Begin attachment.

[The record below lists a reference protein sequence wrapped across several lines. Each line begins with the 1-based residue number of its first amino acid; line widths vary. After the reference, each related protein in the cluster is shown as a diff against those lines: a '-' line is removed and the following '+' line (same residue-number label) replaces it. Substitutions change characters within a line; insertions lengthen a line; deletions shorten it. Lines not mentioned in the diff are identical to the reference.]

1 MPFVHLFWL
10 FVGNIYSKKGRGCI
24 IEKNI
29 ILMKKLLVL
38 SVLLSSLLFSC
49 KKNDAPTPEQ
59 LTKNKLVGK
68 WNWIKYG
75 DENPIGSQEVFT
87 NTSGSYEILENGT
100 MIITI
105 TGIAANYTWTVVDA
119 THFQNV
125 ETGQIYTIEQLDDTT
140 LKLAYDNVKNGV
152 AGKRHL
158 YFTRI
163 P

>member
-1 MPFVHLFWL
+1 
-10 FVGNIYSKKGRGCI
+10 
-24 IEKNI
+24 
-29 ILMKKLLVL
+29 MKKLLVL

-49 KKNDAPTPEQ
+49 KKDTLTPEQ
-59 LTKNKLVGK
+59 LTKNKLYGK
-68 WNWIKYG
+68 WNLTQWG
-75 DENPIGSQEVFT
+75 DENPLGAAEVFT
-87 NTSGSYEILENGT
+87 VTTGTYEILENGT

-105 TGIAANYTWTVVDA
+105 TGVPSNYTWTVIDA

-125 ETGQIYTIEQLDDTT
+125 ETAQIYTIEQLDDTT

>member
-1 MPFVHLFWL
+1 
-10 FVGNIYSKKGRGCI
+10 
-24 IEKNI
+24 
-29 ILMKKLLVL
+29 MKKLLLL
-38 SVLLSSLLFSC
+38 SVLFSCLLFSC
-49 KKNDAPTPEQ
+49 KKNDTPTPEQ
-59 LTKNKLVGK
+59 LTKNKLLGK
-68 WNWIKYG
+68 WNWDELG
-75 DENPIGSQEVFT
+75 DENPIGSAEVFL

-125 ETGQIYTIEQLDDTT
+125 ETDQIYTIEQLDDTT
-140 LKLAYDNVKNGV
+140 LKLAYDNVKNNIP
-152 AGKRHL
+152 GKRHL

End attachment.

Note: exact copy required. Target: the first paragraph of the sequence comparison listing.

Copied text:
[The record below lists a reference protein sequence wrapped across several lines. Each line begins with the 1-based residue number of its first amino acid; line widths vary. After the reference, each related protein in the cluster is shown as a diff against those lines: a '-' line is removed and the following '+' line (same residue-number label) replaces it. Substitutions change characters within a line; insertions lengthen a line; deletions shorten it. Lines not mentioned in the diff are identical to the reference.]